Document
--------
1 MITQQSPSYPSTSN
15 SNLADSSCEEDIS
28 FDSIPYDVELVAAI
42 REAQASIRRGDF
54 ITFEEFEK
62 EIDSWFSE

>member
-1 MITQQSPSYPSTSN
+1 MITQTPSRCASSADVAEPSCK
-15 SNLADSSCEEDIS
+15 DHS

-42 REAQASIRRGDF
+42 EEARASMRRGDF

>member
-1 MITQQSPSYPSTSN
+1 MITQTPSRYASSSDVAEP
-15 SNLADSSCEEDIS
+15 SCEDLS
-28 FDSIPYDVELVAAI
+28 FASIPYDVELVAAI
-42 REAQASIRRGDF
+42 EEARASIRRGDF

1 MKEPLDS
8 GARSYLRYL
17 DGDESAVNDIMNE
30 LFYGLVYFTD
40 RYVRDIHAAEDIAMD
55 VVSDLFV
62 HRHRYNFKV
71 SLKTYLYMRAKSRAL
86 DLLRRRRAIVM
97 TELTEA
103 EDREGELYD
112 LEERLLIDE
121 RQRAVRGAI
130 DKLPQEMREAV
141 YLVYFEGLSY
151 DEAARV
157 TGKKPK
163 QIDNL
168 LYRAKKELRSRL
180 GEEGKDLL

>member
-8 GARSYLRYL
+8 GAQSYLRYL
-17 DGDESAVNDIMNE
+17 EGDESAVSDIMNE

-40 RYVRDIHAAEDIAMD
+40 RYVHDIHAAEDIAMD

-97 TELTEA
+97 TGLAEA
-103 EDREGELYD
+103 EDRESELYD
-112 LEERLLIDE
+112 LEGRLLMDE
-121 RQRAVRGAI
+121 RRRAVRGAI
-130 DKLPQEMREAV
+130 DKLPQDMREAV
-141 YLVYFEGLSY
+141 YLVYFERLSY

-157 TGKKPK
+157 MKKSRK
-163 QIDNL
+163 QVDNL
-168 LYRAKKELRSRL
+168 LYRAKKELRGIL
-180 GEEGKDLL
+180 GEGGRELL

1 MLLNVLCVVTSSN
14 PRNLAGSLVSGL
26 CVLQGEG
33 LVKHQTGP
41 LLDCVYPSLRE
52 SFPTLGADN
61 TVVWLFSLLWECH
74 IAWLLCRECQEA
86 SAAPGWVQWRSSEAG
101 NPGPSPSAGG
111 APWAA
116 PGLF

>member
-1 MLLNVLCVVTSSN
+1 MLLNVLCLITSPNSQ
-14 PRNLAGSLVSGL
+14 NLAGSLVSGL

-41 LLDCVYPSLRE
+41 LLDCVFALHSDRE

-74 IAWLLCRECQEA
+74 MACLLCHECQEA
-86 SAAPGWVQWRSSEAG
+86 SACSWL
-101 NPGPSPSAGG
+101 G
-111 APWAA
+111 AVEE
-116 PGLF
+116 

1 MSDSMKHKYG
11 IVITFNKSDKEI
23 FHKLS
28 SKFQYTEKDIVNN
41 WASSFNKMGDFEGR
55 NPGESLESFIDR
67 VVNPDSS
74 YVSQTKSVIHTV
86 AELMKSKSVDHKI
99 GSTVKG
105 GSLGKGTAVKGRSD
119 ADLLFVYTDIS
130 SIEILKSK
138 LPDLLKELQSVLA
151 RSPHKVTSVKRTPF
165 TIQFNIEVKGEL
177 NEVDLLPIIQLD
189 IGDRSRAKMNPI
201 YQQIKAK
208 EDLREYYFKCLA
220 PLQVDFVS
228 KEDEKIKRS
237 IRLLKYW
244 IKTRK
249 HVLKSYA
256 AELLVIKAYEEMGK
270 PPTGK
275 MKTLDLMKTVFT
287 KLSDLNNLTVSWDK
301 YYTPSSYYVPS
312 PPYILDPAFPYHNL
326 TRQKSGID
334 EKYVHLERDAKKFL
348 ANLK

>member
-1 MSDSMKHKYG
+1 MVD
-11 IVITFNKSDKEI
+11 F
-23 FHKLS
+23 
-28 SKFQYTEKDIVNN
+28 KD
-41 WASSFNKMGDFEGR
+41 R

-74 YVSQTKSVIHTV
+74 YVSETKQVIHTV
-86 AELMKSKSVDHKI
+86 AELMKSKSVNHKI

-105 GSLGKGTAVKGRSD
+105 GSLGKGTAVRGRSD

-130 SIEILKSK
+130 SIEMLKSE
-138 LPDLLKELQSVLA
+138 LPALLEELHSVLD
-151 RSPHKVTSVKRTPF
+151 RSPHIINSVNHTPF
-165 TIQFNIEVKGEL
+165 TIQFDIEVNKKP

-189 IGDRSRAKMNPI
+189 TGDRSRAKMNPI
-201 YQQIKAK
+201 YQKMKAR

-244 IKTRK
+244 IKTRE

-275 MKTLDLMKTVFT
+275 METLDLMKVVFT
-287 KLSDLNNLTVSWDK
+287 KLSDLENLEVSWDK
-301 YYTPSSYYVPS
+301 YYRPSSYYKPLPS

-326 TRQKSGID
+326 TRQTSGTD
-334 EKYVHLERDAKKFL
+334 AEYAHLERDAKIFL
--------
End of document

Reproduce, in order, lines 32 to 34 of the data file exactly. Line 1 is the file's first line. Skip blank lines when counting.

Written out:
97 TELTEA
103 EDREGELYD
112 LEERLLIDE